The 1988TT was all about the successfultt debut of Honda’s VFR750 RC30 with Hislop and Morrison taking a 1-2 in the Production B race, despite having to stop for fuel at the end of each lap. Race distance had been increased from three laps to four and with the World Formula One Championship race moving from its traditional Saturday slot to Monday, the race was given its own place on the schedule. Indeed, it was given the prime Saturday afternoon spot on the programme and with no less than 109 entries, it was a sign of the times with 350s and 500s disappearing from the racing scene and Production-based racing slowly taking over. Hislop tore the record books apart, taking 15 seconds off the lap record from a standing start and although Morrison took over the lead on lap two, Hislop was back in front a lap later and a new lap record of 112.94mph on the final lap saw him take the win by over 12 seconds. Johnson took third on his Bimotayamaha with James Whitham the best placed Suzuki in fourth. The racing for the week had actually started on the Friday evening, for the first time though with the combined C and D classes where the records were again smashed, particularly in the former where Roger Hurst (600cc GPX Kawasaki) looked like he’d deny the dominant CBR600 Honda.
He led for the first three laps and held a 10 second lead at one point but Morrison and his Honda had closed to within 1.4s going into the final lap and the tenacious Scotsman claimed his firsttt win by three seconds at the conclusion of the four laps. Hislop set a new lap record of 109.83mph on the final lap to claim the final podium spot from starting partner Leach by just 0.2s with Honda taking eight of the first 10 places. Woodland made it a hat-trick of wins in the D class where he was riding the Fzr400yamaha once more, but luck was on his side after Brian Warburton’s 600cc Honda cannoned into him at Appledene. Woodland had passed Warburton only for the veteran, having his first race on the island for 12 years, to pass him back.tragically Warburton lost control and was killed in the crash but Woodland stayed on. Despite the loss of his brakes he managed to finish 16 seconds in front of Graeme Mcgregor, riding a 250cc Suzuki he’d only seen that morning.the Australian was a late replacement for Andy Mcgladdery who’d suffered a broken collarbone in a practice crash. Brian Reid took third as the FZR400 Yamaha filled five of the first six places. The Production A race was moved to Wednesday afternoon and it produced one of the closesttt finishes of all time after a magnificent all-yamaha, all-yorkshire duel, saw just 0.8 of a second separate winner Leach and Johnson. Leach led from the start and held a 10-second lead at one stage over Wilson with Johnson back in fourth. Going into the final lap, he was some 16 seconds clear of Johnson who was still in third but with Leach having to ease the pace in the closing stages due to his chain jumping the sprocket, Johnson began to reel him in. He blitzed the final lap with a new lap record of 116.55mph, less than 20 seconds slower than the outright lap record, but it was to be in vain as Leach held on by 0.8s. Wilson took third with fellow Suzuki rider Mellor in fourth and Haynes the first Kawasaki home in fifth.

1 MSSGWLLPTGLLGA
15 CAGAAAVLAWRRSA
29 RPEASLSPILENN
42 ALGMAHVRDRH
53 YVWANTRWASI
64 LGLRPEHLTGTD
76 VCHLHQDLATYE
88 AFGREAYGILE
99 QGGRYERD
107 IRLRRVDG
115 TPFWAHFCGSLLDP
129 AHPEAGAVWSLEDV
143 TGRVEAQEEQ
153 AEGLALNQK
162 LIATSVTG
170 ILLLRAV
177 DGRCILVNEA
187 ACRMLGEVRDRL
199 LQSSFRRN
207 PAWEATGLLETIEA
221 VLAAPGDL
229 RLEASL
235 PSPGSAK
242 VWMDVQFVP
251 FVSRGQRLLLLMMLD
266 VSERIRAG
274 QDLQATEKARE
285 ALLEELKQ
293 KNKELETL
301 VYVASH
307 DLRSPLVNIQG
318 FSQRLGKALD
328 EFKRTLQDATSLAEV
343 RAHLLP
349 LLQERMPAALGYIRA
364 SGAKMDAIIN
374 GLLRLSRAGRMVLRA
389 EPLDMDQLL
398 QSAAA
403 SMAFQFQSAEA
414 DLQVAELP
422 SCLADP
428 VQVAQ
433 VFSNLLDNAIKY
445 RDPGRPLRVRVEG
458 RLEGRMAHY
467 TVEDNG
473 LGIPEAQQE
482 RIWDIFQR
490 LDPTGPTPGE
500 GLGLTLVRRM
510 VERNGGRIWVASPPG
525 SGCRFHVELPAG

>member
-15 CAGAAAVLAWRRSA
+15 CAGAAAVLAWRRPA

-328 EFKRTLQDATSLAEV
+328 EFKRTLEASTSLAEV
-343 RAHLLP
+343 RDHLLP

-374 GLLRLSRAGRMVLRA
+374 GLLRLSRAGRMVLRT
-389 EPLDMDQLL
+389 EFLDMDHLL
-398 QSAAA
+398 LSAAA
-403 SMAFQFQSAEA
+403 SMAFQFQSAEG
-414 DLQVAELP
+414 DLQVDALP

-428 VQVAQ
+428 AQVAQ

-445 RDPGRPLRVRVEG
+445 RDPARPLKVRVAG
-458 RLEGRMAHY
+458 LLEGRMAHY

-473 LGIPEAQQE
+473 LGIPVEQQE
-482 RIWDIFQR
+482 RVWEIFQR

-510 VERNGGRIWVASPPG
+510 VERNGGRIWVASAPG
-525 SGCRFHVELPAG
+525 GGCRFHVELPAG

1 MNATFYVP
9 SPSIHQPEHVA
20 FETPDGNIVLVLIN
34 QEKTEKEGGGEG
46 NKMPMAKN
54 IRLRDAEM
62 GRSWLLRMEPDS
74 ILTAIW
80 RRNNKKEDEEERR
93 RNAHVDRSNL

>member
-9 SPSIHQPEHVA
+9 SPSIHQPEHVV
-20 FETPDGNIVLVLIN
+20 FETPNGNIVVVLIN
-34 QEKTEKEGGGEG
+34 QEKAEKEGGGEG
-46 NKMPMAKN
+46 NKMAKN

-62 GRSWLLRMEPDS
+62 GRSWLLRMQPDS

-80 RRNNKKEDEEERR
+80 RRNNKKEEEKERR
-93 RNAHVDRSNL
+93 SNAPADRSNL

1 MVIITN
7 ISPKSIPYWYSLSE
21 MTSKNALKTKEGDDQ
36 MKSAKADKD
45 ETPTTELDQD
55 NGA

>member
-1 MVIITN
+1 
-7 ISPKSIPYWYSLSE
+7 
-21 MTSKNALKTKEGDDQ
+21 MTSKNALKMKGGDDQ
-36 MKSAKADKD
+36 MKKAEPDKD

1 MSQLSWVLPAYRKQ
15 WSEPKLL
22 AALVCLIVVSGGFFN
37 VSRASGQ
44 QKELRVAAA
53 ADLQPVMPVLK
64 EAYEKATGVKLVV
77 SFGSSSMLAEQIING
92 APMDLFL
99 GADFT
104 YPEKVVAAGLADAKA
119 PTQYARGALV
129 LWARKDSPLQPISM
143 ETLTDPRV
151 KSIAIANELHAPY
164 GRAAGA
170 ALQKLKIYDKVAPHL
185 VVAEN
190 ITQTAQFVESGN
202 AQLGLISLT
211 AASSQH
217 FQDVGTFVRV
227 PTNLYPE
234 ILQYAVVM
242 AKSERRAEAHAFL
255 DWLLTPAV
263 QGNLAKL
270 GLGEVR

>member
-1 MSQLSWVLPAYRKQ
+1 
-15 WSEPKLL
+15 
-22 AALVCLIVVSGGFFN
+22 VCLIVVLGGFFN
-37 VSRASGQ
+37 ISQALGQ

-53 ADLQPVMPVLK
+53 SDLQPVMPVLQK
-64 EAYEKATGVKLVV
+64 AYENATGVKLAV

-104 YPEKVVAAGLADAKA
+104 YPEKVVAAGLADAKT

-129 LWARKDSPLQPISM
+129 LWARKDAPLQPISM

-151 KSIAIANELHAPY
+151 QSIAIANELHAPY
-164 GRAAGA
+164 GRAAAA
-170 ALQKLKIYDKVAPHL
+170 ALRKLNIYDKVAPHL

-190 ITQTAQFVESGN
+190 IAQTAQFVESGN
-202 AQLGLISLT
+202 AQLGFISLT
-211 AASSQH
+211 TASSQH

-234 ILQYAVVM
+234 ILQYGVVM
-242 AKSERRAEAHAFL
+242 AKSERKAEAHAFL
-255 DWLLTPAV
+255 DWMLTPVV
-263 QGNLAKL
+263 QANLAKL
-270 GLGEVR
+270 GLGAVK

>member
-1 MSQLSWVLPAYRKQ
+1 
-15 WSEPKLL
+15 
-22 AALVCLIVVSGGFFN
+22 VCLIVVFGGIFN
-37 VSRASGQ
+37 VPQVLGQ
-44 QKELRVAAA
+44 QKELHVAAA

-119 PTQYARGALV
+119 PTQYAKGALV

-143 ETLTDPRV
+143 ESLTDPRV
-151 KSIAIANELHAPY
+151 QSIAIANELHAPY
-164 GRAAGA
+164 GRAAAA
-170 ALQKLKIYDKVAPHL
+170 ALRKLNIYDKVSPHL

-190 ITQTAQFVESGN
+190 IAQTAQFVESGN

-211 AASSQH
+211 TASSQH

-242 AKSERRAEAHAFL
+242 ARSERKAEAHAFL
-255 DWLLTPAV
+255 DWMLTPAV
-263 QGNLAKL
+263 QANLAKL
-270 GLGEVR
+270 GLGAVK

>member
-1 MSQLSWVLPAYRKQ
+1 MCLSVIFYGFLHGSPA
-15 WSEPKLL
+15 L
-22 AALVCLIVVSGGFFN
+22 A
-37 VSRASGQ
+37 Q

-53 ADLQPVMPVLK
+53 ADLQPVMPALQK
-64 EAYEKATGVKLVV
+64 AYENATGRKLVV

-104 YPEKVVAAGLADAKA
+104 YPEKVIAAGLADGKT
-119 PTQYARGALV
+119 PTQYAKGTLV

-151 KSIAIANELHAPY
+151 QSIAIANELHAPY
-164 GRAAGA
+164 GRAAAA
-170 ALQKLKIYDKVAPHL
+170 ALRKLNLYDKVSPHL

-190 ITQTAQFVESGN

Above: It’s 1988, the Prod B class and James Whitham muscles the Men Only GSX-R around the Mountain Course.Right:trevor Nation in the Prod B TT 1988.